At nearly $1 Trillion in earnings a year, the cybercrime business is now at record proportions. Hackers make big money from stolen data.

The following are the 5 biggest cybersecurity risks you must be aware of today:

Ransomware. There’s been a huge increase in these attacks within the last year. CryptoLocker encrypts all of your data to prevent your access to it. Locker Ransomware locks your computer so you can’t login. Even if you pay the ransom to get access (which you shouldn’t), people are still being locked out.

Phishing is a targeted email attack. Favorite targets are financial corporations. The odds are good that phishing works – a campaign of 10 targeted messages has a better than:

90% chance of getting a click.

8% chance of users clicking on an attachment.

8% chance users will fill out a web form.

18% chance that users will click a malicious link in an email.

Social Engineering. This is where you get fooled into sharing passwords, bank information, and computer access codes. Believe it or not, this happens all the time; and when it does the cybercriminals can also copy your email list and send out a message in your name that has malware attached—So, your contacts’ computers will also be infected.

Social Media Sites. Did you know that hackers insert malicious code into ads on Facebook, Twitter and other sites? For example, over 100 million Facebook users had their private information shared illegally when they clicked on a malicious pop-up ad.

Public Wi-Fi Hackers now emulate free open Wi-Fi to steal your IDs and passwords.
You can be fooled when you try to login to free Wi-Fi in airports, restaurants and other public areas. When this happens, everything that you type can be copied and archived by these criminals, and used against you.

5 Steps You Should Take to Protect Yourself

Step 1: Ignore Ransomware-Threat Popups and Don’t Fall for Phishing Attacks.

These threats look like they’re from an official entity like the IRS or FBI. If a screen pops up that says you’ll be fined if you don’t follow their instructions, don’t! If you do, the criminal will encrypt all your data and prevent you and your employees from accessing it.

Beware of messages that:

  • Try to solicit your curiosity or trust.
  • Contain a link that you must “check out now.”
  • Contain a downloadable file like a photo, music, document or pdf file.

Don’t believe messages that contain an urgent call to action:

  • With an immediate need to address a problem that requires you to verify information.
  • Urgently asks for your help.
  • Asks you to donate to a charitable cause.
  • Indicates you are a “Winner” in a lottery or other contest, or that you’ve inherited money from a deceased relative.

Be on the lookout for messages that:

  • Respond to a question you never asked.
  • Create distrust.
  • Try to start a conflict.

Watch for flags like:

  • Misspellings
  • Typos

Step 2: Always Use Secure Passwords.

  • Never use words found in the dictionary or your family names.
  • Never reuse passwords across your various accounts.
  • Never write down your passwords.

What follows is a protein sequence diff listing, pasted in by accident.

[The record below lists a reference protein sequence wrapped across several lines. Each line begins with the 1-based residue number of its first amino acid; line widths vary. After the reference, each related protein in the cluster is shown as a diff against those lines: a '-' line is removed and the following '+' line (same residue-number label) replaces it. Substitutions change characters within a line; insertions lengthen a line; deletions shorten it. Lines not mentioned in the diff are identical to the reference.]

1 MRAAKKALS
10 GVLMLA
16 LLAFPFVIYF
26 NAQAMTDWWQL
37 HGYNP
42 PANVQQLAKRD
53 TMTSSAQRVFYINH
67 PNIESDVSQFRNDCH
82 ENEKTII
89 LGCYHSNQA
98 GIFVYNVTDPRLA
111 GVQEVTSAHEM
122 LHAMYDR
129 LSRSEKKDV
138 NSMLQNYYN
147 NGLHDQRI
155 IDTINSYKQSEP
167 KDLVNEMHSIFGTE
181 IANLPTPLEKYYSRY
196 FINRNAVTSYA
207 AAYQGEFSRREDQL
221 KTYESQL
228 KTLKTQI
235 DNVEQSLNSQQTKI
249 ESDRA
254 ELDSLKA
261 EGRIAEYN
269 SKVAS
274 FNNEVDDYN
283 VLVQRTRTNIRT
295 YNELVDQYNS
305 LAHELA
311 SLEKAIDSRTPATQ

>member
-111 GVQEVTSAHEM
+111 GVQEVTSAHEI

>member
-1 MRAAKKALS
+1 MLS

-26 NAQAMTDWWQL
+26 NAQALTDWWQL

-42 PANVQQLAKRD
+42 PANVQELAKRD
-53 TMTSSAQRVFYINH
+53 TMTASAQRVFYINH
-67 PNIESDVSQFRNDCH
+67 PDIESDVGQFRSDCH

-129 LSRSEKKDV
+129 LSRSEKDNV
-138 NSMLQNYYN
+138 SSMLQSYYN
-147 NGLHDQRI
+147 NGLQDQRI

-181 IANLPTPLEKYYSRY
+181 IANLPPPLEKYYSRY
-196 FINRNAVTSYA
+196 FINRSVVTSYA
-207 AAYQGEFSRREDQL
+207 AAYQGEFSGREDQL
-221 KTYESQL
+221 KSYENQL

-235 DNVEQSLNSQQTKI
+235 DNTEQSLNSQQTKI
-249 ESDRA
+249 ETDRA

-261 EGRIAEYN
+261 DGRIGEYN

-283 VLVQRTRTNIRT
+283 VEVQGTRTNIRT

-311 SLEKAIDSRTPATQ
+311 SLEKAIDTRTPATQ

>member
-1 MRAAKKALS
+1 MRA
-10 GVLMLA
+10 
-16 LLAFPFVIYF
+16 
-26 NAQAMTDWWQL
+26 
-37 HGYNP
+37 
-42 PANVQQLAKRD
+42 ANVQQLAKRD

• Consider using a Password Manager (e.g., LastPass or 1Password)
  • Use password complexity (e.g., P@ssword1).
  • Create a unique password for work.
  • Change passwords at least quarterly.
  • Use passwords with 9+ characters.

- A criminal can crack a 5-character password in 16 minutes.

- It takes 5 hours to crack a 6-character password.

- 3 days for a 7-character one

- 4 months for 8 characters

- 26 years for 9 characters

- Centuries for 10+ characters

  • Turn on Two-Factor Authentication if it’s available.

Step 3: Keep Your Passwords Secure

  • Don’t write down passwords.
Don’t Email them.
  • Don’t include a password in a non-encrypted stored document.
  • Don’t tell anyone your password.
  • Don’t speak your password over the phone.
  • Don’t hint at the format of your password.
  • Don’t use “Remember Password” feature of application programs such as Internet Explorer, Portfolio Center or others.

Don’t use your corporate or network password on an account over the Internet that doesn’t have a secure login where the web browser address starts with http:// instead of https:// If the web address begins with https:// your computer is talking to the website in a secure code that no one can eavesdrop on. There should be a small lock next to the address. If not, don’t type in your password.

If you believe your password may have been breached, you can always change it.

Step 4: Backup Your Data Onsite/Remotely and Securely

  • Maintain at least 3 copies of everything.
  • Store all data on at least two types of media.
  • Keep a copy of your data in an alternate location.

If you haven’t backed up your data, and you’re attacked, it’s gone forever.

Step 5: Secure Open Wi-Fi with a VPN

  • Don’t go to sites that require your personal information like your user name or password.
  • Use VPN whenever possible (You can purchase this device at:
  • Limit your access to using sites with: https://
  • Don’t connect if all the Wi-Fi networks you have ever accessed appear as “Available.”

Step 6: Hire a Reputable IT Company to Conduct Testing and Training

  • Conduct a Social Engineering Test
  • Share the Results with Your Staff
  • Debrief and Train Your Users
  • Test Again each Year!

As an IT Provider, Natural Networks is always on the forefront of potential cyber threats, and developing IT Security protocols.  We test, and retest our techs to ensure that we are always up-to-date for your peace-of-mind.